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Heart Rhythm. 2014 Aug;11(8):1471-9. doi: 10.1016/j.hrthm.2014.04.030. Epub 2014 Apr 21.

Alpha blockade potentiates CPVT therapy in calsequestrin-mutant mice.

Author information

  • 1Leviev Heart Center, Sheba Medical Center, Tel Hashomer and Sackler School of Medicine, Tel Aviv University, Tel Aviv, Israel; Cardiac Research Lab, Felsenstein Medical Research Center, Sackler School of Medicine, Tel Aviv University, Tel Aviv, Israel.
  • 2Cardiac Research Lab, Felsenstein Medical Research Center, Sackler School of Medicine, Tel Aviv University, Tel Aviv, Israel.
  • 3Faculty of Life Sciences, Bar Ilan University, Ramat Gan, Israel.
  • 4Leviev Heart Center, Sheba Medical Center, Tel Hashomer and Sackler School of Medicine, Tel Aviv University, Tel Aviv, Israel.
  • 5Pinchas Borenstein Talpiot Medical Leadership Program, Department of Obstetrics and Gynecology, Sheba Medical Center, Tel Hashomer and Sackler School of Medicine, Tel Aviv University, Tel Aviv, Israel; Leviev Heart Center, Sheba Medical Center, Tel Hashomer and Sackler School of Medicine, Tel Aviv University, Tel Aviv, Israel.
  • 6Department of Genetics, Harvard Medical School, Boston, Massachusetts.
  • 7Leviev Heart Center, Sheba Medical Center, Tel Hashomer and Sackler School of Medicine, Tel Aviv University, Tel Aviv, Israel. Electronic address: michael.arad@sheba.health.gov.il.

Abstract

BACKGROUND:

Spontaneous calcium release evoking delayed afterdepolarization is believed to cause catecholaminergic polymorphic ventricular tachycardia (CPVT), a lethal human arrhythmia provoked by exercise or emotional stress. β-Adrenergic blockers are the drug of choice, but fail to achieve complete arrhythmia control in some patients. These individuals often require flecainide, device implantation, and/or sympathetic denervation.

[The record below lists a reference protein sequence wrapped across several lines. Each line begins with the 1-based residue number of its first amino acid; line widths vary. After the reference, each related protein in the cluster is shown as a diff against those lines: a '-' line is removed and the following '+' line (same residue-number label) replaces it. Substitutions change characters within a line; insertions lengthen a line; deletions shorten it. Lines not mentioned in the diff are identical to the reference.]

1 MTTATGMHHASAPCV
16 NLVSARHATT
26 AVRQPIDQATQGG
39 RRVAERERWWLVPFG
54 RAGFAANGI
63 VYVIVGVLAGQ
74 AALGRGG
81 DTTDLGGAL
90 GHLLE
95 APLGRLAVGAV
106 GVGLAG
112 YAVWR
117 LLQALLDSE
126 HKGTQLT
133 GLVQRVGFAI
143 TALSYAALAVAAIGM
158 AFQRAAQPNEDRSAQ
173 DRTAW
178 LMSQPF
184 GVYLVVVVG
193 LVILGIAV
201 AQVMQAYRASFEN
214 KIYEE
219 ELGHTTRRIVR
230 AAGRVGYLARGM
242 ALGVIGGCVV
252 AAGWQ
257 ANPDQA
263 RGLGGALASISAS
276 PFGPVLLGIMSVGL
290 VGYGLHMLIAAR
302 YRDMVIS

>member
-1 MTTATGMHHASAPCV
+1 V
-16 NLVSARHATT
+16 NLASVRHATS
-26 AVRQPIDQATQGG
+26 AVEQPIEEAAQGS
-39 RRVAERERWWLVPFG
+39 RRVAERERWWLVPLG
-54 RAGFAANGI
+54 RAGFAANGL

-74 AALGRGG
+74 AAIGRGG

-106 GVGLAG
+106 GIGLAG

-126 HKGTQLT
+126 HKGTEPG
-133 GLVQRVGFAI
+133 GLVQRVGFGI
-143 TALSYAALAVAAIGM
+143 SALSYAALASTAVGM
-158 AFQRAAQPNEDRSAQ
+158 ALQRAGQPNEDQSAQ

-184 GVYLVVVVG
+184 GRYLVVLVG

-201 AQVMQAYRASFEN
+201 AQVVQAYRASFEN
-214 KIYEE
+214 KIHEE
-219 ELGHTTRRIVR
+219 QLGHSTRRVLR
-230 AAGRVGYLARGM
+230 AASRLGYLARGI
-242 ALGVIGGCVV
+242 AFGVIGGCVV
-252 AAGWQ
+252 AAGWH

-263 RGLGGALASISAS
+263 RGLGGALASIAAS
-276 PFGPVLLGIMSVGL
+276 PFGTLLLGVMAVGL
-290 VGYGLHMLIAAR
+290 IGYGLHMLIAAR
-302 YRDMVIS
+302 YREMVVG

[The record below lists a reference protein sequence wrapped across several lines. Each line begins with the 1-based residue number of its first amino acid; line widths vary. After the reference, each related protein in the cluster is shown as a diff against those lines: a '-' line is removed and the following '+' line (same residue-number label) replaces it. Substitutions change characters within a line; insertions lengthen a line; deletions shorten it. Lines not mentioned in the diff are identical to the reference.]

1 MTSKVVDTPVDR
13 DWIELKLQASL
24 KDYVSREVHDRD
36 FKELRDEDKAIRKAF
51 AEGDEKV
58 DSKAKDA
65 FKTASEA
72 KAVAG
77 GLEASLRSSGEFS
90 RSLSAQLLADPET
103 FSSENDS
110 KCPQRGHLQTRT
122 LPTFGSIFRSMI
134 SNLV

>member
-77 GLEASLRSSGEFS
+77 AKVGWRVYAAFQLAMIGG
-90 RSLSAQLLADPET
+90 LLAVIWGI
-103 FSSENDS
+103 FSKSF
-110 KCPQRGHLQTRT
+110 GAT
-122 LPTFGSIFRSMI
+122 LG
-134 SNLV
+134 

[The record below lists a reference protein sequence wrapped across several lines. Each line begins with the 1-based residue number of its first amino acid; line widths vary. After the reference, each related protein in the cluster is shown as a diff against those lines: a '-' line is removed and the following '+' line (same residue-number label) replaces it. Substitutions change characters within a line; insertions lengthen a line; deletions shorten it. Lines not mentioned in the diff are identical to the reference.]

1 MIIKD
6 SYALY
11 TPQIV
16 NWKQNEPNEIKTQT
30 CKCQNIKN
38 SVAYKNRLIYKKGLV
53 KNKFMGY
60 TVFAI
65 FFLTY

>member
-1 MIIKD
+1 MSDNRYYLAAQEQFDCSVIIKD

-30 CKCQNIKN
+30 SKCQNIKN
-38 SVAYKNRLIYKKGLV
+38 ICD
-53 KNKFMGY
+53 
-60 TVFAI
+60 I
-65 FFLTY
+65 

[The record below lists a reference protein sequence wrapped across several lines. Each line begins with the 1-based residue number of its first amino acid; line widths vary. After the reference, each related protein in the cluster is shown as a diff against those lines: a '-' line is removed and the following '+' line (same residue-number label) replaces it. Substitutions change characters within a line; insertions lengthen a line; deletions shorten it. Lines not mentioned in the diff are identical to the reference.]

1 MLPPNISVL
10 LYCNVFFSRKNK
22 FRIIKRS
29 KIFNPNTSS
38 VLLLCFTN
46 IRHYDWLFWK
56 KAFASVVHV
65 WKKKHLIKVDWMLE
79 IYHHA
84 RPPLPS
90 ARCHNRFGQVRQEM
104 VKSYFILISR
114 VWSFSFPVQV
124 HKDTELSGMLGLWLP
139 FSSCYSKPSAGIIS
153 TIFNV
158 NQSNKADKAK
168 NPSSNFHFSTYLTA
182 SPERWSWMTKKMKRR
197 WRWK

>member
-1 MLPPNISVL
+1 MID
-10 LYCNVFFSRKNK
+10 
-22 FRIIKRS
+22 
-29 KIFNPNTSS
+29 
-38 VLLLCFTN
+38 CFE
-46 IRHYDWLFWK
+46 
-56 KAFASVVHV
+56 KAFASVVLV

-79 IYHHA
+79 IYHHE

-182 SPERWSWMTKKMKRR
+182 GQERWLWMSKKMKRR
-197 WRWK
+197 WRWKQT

OBJECTIVE:

To optimize the arrhythmia therapy by pharmacological inhibition of the sympathetic nervous system in the homozygous calsequestrin knockout (CASQ2(Δ/Δ)) mouse model of CPVT2.

METHODS:

A heart telemetry device was implanted for continuous electrocardiographic recording at rest and during provocation testing. Calcium transients and abnormal calcium release were studied in cardiomyocytes isolated from adult mice. Adrenergic receptor expression was determined by using Western blotting and confocal microscopy.

RESULTS:

Adult CASQ2(Δ/Δ) mice suffer from complex ventricular arrhythmia at rest and ventricular tachycardia during treadmill exercise and after epinephrine injection. β-Adrenergic blockers, propranolol and metoprolol, attenuated arrhythmia at rest but not after stress. Reserpine had no efficacy in controlling arrhythmia. Agents with α-blocking activity, phentolamine or labetalol, abolished both exercise- and epinephrine-induced arrhythmia. In contrast, injection of α-adrenergic agonist phenylephrine reproducibly provoked ventricular tachycardia. Isolated cardiomyocytes from CASQ2(Δ/Δ) mice had delayed calcium release waves upon exposure to sympathetic agonists, which were abolished by phentolamine. Hearts of calsequestrin-mutant mice expressed more α1-adrenergic receptor than did wild type control mice (P < .05).

CONCLUSION:

We identified a contribution of the α-adrenergic pathway to the pathogenesis of catecholamine-induced arrhythmia. α-Blockade emerges as an effective therapy in the murine model of CPVT2 and should be tried in humans resistant to β-blockers.

Copyright © 2014 Heart Rhythm Society. Published by Elsevier Inc. All rights reserved.

KEYWORDS:

Arrhythmia; CPVT; Calcium; Calsequestrin; Mouse model; Sympathetic; α-Adrenergic receptor

PMID:
24768611
[PubMed - in process]
PMCID:
PMC4108570
[Available on 2015/2/1]
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